Plantar warts: These nasties which are brown or grey with a black center develop on the sole of the foot where they are usually flattened by the pressure of walking and are surrounded by thickened skin. They tend to be hard and flat with a rough surface and well defined boundaries.

The warts may also target the top of the foot or the toes where they are usually raised or fleshy. Your child can pick them up at swimming pools and they disappear spontaneously within two years.

If painful your doctor can remove them with salicylic acid or freeze them with liquid nitrogen.

Never try to economize by buying a larger size for the child to grow into, which can cause tripping or limping

Shoe sense

For starters, your baby doesn’t need shoes, cross the medical expert’s heart.

The longer she walks without shoes, the better will her feet develop naturally, build up arches, strengthen ankles. So let her go barefoot at home till she’s two, and on the beach, the sand pit, the lawn.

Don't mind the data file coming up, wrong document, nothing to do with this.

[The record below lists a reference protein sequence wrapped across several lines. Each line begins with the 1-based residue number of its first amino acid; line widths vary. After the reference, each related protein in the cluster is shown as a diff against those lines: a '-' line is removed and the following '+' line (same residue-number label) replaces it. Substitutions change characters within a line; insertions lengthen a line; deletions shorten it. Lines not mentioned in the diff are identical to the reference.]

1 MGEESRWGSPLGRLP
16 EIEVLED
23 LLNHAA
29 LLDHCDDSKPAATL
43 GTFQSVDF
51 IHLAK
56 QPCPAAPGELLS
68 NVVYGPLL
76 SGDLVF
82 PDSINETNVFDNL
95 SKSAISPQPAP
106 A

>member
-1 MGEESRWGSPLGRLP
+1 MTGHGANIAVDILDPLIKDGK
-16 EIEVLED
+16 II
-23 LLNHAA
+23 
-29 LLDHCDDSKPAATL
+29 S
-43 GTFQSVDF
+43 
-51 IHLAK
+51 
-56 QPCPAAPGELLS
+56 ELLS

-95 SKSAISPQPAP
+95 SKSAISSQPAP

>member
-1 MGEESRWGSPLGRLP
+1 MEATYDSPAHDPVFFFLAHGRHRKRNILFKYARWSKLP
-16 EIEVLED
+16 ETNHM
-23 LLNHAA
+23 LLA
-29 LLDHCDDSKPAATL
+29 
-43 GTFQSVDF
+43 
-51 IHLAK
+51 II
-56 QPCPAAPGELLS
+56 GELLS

If your baby first walks only on flat floors encased in smooth booties she is apt to emerge flat footed.

First shoes should have semi soft soles, non-skid bottoms to give her a better chance to move. Keep a margin of one to two cm between big toe and front of shoe, and see that they’re wide enough so that all toes lie flat, so the shoes are not cramped, but make sure that they don’t slip off. Measure every 6 to 8 weeks, because tiny feet grow two full sizes until four.

Measure every 6 to 8 weeks, because tiny feet grow two full sizes until four